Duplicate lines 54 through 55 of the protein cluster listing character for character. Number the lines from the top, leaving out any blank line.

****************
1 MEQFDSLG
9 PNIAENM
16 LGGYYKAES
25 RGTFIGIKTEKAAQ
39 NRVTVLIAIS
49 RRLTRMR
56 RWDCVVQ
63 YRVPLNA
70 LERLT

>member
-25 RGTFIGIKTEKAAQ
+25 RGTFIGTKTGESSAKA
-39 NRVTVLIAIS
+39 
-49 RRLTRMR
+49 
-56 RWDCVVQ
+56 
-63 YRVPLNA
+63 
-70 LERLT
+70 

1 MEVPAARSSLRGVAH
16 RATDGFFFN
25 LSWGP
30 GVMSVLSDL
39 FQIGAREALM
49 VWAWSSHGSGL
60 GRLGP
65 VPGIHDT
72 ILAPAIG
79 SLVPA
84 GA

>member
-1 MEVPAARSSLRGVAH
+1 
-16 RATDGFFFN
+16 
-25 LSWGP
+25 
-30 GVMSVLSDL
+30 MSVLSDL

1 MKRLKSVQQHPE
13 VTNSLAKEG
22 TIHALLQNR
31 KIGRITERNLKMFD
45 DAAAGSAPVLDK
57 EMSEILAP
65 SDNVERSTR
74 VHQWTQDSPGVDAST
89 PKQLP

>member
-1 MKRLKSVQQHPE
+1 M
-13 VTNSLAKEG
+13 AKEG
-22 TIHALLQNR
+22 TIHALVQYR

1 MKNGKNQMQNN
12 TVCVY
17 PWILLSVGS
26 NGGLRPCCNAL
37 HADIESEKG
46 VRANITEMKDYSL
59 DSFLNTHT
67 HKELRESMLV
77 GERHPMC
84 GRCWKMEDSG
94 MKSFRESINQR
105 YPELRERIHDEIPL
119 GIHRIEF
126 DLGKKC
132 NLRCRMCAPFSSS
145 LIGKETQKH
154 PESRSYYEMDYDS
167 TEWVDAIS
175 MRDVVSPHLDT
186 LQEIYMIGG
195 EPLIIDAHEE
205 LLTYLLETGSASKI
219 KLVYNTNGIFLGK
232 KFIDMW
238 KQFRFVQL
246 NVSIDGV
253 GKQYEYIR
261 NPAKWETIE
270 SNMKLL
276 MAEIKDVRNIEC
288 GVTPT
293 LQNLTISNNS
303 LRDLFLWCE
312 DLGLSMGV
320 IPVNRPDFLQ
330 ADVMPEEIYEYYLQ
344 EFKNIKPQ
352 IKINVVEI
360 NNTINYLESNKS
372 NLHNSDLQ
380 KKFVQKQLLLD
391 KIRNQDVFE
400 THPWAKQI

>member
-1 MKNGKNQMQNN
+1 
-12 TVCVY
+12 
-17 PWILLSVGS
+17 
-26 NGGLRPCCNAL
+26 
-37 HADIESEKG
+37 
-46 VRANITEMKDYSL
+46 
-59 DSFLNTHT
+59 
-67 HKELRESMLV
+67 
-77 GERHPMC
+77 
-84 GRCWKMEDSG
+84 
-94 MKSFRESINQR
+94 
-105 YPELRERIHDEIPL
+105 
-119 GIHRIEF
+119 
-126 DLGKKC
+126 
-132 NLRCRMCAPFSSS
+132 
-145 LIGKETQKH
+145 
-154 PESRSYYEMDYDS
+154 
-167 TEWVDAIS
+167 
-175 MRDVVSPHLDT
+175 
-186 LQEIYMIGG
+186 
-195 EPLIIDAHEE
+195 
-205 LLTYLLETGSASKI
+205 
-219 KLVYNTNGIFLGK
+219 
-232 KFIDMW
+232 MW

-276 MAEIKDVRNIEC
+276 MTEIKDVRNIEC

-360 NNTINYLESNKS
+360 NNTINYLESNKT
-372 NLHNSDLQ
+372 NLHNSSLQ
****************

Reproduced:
+1 M
-13 VTNSLAKEG